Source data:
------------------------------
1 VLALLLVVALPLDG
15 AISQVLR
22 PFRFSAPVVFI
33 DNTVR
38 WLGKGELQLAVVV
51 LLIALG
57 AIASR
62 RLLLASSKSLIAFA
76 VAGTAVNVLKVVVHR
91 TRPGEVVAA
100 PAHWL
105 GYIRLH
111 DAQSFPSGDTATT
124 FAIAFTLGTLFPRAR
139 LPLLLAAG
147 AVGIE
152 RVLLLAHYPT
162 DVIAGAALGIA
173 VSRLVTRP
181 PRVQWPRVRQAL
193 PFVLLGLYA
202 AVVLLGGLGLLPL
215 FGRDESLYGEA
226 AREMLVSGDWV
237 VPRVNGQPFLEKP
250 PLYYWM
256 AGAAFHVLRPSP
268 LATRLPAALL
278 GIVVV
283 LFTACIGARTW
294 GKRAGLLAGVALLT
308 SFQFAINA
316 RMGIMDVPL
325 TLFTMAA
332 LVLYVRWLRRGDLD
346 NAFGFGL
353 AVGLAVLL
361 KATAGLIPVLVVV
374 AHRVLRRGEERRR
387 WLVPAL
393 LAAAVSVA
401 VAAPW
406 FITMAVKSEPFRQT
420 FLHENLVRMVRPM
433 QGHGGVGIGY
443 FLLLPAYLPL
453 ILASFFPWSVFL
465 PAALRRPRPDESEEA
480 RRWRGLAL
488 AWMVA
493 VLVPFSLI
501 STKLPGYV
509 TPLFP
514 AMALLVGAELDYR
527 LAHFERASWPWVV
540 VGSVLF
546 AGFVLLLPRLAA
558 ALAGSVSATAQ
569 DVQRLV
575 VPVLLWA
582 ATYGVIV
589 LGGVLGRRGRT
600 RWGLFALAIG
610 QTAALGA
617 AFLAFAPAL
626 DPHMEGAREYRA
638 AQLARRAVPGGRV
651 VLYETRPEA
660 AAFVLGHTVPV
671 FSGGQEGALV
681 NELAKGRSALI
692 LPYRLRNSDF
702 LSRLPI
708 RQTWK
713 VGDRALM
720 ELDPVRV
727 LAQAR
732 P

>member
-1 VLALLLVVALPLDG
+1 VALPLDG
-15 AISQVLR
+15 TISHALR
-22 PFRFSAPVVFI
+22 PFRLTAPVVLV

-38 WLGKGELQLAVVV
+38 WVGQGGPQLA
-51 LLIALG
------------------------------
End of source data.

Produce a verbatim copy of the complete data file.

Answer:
1 VLALLLVVALPLDG
15 AISQVLR
22 PFRFSAPVVFI
33 DNTVR
38 WLGKGELQLAVVV
51 LLIALG
57 AIASR
62 RLLLASSKSLIAFA
76 VAGTAVNVLKVVVHR
91 TRPGEVVAA
100 PAHWL
105 GYIRLH
111 DAQSFPSGDTATT
124 FAIAFTLGTLFPRAR
139 LPLLLAAG
147 AVGIE
152 RVLLLAHYPT
162 DVIAGAALGIA
173 VSRLVTRP
181 PRVQWPRVRQAL
193 PFVLLGLYA
202 AVVLLGGLGLLPL
215 FGRDESLYGEA
226 AREMLVSGDWV
237 VPRVNGQPFLEKP
250 PLYYWM
256 AGAAFHVLRPSP
268 LATRLPAALL
278 GIVVV
283 LFTACIGARTW
294 GKRAGLLAGVALLT
308 SFQFAINA
316 RMGIMDVPL
325 TLFTMAA
332 LVLYVRWLRRGDLD
346 NAFGFGL
353 AVGLAVLL
361 KATAGLIPVLVVV
374 AHRVLRRGEERRR
387 WLVPAL
393 LAAAVSVA
401 VAAPW
406 FITMAVKSEPFRQT
420 FLHENLVRMVRPM
433 QGHGGVGIGY
443 FLLLPAYLPL
453 ILASFFPWSVFL
465 PAALRRPRPDESEEA
480 RRWRGLAL
488 AWMVA
493 VLVPFSLI
501 STKLPGYV
509 TPLFP
514 AMALLVGAELDYR
527 LAHFERASWPWVV
540 VGSVLF
546 AGFVLLLPRLAA
558 ALAGSVSATAQ
569 DVQRLV
575 VPVLLWA
582 ATYGVIV
589 LGGVLGRRGRT
600 RWGLFALAIG
610 QTAALGA
617 AFLAFAPAL
626 DPHMEGAREYRA
638 AQLARRAVPGGRV
651 VLYETRPEA
660 AAFVLGHTVPV
671 FSGGQEGALV
681 NELAKGRSALI
692 LPYRLRNSDF
702 LSRLPI
708 RQTWK
713 VGDRALM
720 ELDPVRV
727 LAQAR
732 P

>member
-1 VLALLLVVALPLDG
+1 VALPLDG
-15 AISQVLR
+15 TISHALR
-22 PFRFSAPVVFI
+22 PFRLTAPVVLV

-38 WLGKGELQLAVVV
+38 WVGQGGPQLA
-51 LLIALG